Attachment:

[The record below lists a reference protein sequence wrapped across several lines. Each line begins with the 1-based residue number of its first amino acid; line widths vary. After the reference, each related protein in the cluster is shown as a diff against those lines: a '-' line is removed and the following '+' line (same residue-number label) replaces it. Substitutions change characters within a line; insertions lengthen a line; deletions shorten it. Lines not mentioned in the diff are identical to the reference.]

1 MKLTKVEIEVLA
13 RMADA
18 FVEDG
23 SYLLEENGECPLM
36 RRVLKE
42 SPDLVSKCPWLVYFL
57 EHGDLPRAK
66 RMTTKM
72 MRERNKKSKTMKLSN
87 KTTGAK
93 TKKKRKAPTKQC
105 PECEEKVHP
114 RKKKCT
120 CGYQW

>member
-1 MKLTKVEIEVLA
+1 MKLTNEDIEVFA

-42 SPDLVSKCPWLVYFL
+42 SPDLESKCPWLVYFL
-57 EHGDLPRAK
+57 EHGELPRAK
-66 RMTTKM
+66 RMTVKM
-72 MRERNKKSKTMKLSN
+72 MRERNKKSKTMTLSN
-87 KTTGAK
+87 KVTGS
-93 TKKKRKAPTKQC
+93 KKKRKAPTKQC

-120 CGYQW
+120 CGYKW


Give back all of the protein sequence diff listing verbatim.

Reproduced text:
[The record below lists a reference protein sequence wrapped across several lines. Each line begins with the 1-based residue number of its first amino acid; line widths vary. After the reference, each related protein in the cluster is shown as a diff against those lines: a '-' line is removed and the following '+' line (same residue-number label) replaces it. Substitutions change characters within a line; insertions lengthen a line; deletions shorten it. Lines not mentioned in the diff are identical to the reference.]

1 MKLTKVEIEVLA
13 RMADA
18 FVEDG
23 SYLLEENGECPLM
36 RRVLKE
42 SPDLVSKCPWLVYFL
57 EHGDLPRAK
66 RMTTKM
72 MRERNKKSKTMKLSN
87 KTTGAK
93 TKKKRKAPTKQC
105 PECEEKVHP
114 RKKKCT
120 CGYQW

>member
-1 MKLTKVEIEVLA
+1 MKLTNEDIEVFA

-42 SPDLVSKCPWLVYFL
+42 SPDLESKCPWLVYFL
-57 EHGDLPRAK
+57 EHGELPRAK
-66 RMTTKM
+66 RMTVKM
-72 MRERNKKSKTMKLSN
+72 MRERNKKSKTMTLSN
-87 KTTGAK
+87 KVTGS
-93 TKKKRKAPTKQC
+93 KKKRKAPTKQC

-120 CGYQW
+120 CGYKW